Lap siding, also called clapboard, runs horizontally around the outside of a home with each row tilting the row under it to create a water-resistant surface. Classic lap siding is made of wood, but today you might also find it offered in a fiber cement boards. A more modern stuff, fiber cement planks cost less, withstand decay simpler than wood and are available in a variety of textures and colors. But installing fiber cement doesn’t require some specific considerations.
Prepare the Wall
Create a smooth surface to support the siding. For new construction, attach plywood or oriented strand board to studs first according to local building code requirements. On existing walls, remove any old shingles and fasteners, and repair the wood sheathing where necessary. Lap siding can conform to a few shapes in the wall, but the smoother the surface the better. Attach a vapor barrier or felt into the sheathing before adding the siding material. Install metal flashing around all windows and doors. Mark the location of wall studs with vertical strips of felt. This secures the siding to studs when nailing and also prevents moisture from penetrating nail holes.
Plan Your Layout
Determine how much of each board that you are interested in being exposed. Generally, manufacturers expect a minimum overlap of 1 inch. Consider changing your design so that full-width boards run across the tops of windows or doors. Plan your design so you have a complete piece on your top course and much less than a full-width piece as your bottom class if necessary. Some siding is manufactured with grooves that determine the number of overlap and make it possible for you to just stack the planks on top of each other to maintain a constant width involving planks. Do not put in a course of siding where the finish cuts line up with the class above or under it.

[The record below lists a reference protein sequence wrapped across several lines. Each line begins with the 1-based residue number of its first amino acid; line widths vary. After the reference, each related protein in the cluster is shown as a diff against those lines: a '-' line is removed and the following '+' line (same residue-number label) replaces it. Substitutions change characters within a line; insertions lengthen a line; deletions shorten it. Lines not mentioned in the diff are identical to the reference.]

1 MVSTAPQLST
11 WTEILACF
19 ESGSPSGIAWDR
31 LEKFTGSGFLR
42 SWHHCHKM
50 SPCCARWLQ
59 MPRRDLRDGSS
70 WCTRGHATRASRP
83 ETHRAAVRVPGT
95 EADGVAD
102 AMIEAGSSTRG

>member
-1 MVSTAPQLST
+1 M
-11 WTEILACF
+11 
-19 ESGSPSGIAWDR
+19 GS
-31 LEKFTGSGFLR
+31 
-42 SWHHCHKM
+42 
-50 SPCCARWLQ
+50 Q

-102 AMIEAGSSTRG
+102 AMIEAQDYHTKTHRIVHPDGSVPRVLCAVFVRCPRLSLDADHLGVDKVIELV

Attach trim pieces to outside and inside corners and around windows and doorways. To trim an outside corner, nail one-by-three lumber to one wall flush with the corner. Follow this by nailing a one-by-four into the other wall flush with the exterior edge of the one-by-three. For inside corners, then attach the one-by-four first butted from the corner, and then attach the one-by-three.
Starter Strip and First Course
Rip pieces of siding to 1 1/4-inch wide to use as a starter strip and protected to the bottom edge of the wall with nails at each stud. Snap a level chalk line where you would like the very top of the first course of siding. Install the first class nailing it into the studs. Some siding is nailed only at the very top to ensure that the overlapping class above it conceals the fasteners. Other kinds of shingles have been nailed both top and bottom. Assess your product’s literature for nailing directions. Use a level as you install personal boards to ensure that the lines on the shingles remain straight across the home.
Create a story pole by marking a board with evenly spaced lines that indicate the width of each vaccine class that will be subjected after the overlap. Hold the story pole against the corner trim and then transfer the marks into the wall. Put in the next course of siding, starting it at the mark you’ve made for it. Check that the class stays level as you move horizontally across the wall. Continue installing courses in this manner. Where one board will not span the width involving trim pieces, cut the board so that its end falls onto a stud. Butt a different board adjacent to it and caulk the joint between them.
Special Considerations for Fiber Cement
Fiber cement siding installation follows the same steps, but the methods used to cut, nail and lay out fiber cement is a bit different. Reducing fiber cement generates extremely high amounts of dust. Use a saw specially designed to collect a blade designed to make less dust on fibre cement. When nailing iron cement, drill pilot holes and nail by hand or use a pneumatic nail gun specifically designed for this type of siding. Rather than butting pieces of fibre cement siding together on a large span, leave a 1/8-inch gap and then fill it up with caulk. Similarly leave a 1/8-inch gap between trim and siding.